That is still not the worst injury that Iran could inflict upon the world. Iran could easily attack the oil fields in Saudi Arabia, Kuwait, United Arab Emirate, and Oman in the Persian Gulf area. All are well within range of Iran's missiles. Iraqi Shi'ites, long allies of Iran and living mostly in the southern parts of the country, will most likely attack Iraq's oil reservoirs in that area, as well as the supply lines for the U.S. forces that run from Kuwait through southern Iraq.

But even that would not be all. Hezbollah, the powerful Lebanese Shi'ite group, could attack Israel. 10% of the Saudi Arabia population is Shi'ite, living mostly in the eastern part of the country where the oil fields are. 45% of Kuwait's population, and 70% of population of Bahrain -- which houses the headquarters for the U.S. 5th fleet -- are also Shi'ite. Note that the attacks will not even have to inflict severe damage to anything. The panic that they would cause in the world would be, as acknowledged by most experts, more than sufficient to cause the collapse of the world economy.

Even worse scenarios are still possible. Iran could do all of the above, and we should not expect anything less. Military attacks on Iran will be totally unjustified because, despite all the propaganda, the fact is that Iran is no threat to any nation. The International Atomic Energy Agency has certified time and again that there is no evidence that Iran has a nuclear weapon program. Under such circumstances, even the United Nations Charter recognizes the right of a nation under attack for using every resource and means available to it for defending itself.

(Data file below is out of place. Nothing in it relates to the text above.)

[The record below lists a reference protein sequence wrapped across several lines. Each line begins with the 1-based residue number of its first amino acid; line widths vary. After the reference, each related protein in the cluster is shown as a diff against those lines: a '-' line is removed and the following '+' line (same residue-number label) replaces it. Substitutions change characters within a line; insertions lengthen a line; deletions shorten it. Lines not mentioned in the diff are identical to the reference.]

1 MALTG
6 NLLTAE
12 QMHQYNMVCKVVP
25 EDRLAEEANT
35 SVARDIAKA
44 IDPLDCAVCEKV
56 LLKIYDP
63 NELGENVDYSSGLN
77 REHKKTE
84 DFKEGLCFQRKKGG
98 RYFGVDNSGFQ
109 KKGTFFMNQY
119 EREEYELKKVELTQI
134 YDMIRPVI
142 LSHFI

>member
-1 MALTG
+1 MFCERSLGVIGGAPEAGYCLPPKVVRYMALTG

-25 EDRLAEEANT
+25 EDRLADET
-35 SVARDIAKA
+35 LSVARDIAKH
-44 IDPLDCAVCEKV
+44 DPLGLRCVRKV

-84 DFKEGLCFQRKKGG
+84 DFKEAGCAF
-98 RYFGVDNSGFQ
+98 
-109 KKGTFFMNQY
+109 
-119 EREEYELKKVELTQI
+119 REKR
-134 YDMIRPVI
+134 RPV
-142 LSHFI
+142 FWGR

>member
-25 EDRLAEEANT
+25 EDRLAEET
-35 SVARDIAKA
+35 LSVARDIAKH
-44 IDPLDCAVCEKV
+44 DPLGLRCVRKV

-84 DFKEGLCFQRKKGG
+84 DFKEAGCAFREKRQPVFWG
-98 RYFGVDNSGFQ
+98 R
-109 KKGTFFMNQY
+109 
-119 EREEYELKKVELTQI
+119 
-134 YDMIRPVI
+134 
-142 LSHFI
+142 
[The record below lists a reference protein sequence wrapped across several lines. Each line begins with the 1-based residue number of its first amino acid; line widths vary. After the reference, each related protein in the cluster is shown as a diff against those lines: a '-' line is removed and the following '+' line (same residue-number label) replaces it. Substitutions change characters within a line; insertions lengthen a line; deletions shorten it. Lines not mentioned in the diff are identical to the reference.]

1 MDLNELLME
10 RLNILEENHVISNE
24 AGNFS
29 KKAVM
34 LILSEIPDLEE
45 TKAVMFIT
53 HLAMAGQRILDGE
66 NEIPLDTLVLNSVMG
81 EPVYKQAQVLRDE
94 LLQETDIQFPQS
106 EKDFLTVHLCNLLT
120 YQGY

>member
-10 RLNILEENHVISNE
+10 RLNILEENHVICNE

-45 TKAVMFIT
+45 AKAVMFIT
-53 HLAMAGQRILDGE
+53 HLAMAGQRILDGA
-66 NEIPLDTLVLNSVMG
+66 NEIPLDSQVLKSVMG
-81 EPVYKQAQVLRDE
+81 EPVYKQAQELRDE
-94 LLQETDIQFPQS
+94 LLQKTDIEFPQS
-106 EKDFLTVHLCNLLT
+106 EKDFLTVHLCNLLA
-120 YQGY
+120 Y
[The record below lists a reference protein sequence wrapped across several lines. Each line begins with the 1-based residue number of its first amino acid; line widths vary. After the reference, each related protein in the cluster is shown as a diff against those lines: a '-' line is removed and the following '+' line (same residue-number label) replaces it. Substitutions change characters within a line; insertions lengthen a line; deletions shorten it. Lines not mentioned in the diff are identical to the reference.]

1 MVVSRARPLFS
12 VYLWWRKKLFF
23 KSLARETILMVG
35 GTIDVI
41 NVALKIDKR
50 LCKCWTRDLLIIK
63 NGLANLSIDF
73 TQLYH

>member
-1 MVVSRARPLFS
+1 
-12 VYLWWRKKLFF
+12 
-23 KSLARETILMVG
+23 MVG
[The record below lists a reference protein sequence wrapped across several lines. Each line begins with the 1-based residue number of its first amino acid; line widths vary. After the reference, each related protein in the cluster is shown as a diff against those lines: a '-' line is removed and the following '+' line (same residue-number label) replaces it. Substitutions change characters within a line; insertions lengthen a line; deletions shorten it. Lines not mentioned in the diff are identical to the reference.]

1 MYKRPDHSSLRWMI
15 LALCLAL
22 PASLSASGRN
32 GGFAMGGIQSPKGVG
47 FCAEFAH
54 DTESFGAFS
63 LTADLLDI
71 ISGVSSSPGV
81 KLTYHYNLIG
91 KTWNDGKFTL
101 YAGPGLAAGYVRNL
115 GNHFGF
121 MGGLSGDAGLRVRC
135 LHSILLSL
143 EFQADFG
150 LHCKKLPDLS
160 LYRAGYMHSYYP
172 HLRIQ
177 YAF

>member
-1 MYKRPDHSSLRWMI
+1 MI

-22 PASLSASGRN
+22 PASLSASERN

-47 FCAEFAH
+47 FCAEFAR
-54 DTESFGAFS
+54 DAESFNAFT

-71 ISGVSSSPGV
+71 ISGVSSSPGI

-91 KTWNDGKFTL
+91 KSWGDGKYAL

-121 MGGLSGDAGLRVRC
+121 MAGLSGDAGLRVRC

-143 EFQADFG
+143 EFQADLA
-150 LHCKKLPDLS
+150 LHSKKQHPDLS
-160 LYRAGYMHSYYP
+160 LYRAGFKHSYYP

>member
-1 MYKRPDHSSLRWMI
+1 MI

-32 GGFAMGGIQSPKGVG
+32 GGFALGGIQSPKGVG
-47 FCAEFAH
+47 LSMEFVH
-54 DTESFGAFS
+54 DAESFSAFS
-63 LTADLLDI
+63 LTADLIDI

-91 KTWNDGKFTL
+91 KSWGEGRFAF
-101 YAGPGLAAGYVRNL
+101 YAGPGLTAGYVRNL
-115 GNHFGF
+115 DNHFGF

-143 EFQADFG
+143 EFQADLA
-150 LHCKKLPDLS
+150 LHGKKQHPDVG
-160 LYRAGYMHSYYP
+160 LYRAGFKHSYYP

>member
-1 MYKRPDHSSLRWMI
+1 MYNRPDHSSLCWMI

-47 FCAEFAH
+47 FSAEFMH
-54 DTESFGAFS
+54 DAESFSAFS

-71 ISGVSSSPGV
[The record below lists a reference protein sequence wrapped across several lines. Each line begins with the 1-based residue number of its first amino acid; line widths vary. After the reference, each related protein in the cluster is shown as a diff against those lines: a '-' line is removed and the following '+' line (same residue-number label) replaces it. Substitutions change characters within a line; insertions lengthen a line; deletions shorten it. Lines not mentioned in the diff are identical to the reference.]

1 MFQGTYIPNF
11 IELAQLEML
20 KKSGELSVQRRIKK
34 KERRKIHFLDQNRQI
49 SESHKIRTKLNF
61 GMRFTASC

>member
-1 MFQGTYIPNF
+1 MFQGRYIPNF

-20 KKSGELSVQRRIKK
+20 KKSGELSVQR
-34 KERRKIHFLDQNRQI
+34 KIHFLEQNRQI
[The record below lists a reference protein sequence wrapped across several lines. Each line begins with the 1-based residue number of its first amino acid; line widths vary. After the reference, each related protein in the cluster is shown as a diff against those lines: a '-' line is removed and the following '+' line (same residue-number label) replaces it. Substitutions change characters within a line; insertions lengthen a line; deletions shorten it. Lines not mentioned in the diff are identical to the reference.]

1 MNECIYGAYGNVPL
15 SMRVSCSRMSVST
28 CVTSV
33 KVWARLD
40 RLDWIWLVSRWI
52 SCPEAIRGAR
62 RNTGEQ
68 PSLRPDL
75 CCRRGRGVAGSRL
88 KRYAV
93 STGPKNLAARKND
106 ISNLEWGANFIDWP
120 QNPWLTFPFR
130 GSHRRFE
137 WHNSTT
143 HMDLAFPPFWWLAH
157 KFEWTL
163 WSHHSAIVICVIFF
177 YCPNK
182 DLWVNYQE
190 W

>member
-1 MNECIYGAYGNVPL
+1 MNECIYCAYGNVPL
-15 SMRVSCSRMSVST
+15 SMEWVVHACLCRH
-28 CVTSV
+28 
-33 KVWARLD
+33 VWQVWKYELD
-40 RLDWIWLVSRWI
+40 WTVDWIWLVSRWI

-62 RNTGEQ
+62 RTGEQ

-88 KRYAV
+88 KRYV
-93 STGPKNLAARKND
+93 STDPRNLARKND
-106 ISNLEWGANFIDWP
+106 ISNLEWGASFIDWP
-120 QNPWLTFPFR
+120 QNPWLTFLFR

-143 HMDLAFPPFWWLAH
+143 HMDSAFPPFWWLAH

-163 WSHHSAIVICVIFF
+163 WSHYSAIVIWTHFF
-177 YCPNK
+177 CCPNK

Much has been said about the "threats" that Iran supposedly poses against Israel's existence. But if Iran had any intention for attacking Israel, it could do so without any nuclear weapon, and do it now. Iran is widely believed to have chemical weapons. It probably developed them as a reaction to Iraq's attacks on Iran by chemical weapons during the 1980s, which the West did not condemn until after the first Persian Gulf War in 1991. So, if Iran really wanted to attack Israel, could it not provide Hezbollah with a few chemical warheads, and do it now? If Iran is really after destroying Israel, how is it that its Jewish population -- the largest in the Middle East outside Israel -- lives in peace and tranquility and without any discrimination, side by side with its Muslim compatriots, and has done so for over 3000 years?

Yes, Iran has a demagogue President in Mahmoud Ahmadinejad, who is a master of uttering inconsequential rhetoric. But, he does not make the final decisions regarding Iran's national security and foreign policy. In addition, judging based on his economic performance, Ahmadinejad promises to be a transient phenomenon who will disappear from the pages of time next year, when Iran will hold its presidential elections. Yes, Iran's government grossly violates the basic human rights of its citizens, including political and social rights. But, those are internal affairs of Iranians, which we should not meddle in.

So, next time when you hear about possible attacks on Iran, pause for a moment and think about their consequences, if for no reason other than the pocket issues: Attacks on Iran will put many of us out on street, unemployed, and hungry. Should we not care about our own well-being, instead of supporting the warmongering of the neocons, their allies, and their vested interest in starting another unjustified war in the Middle East?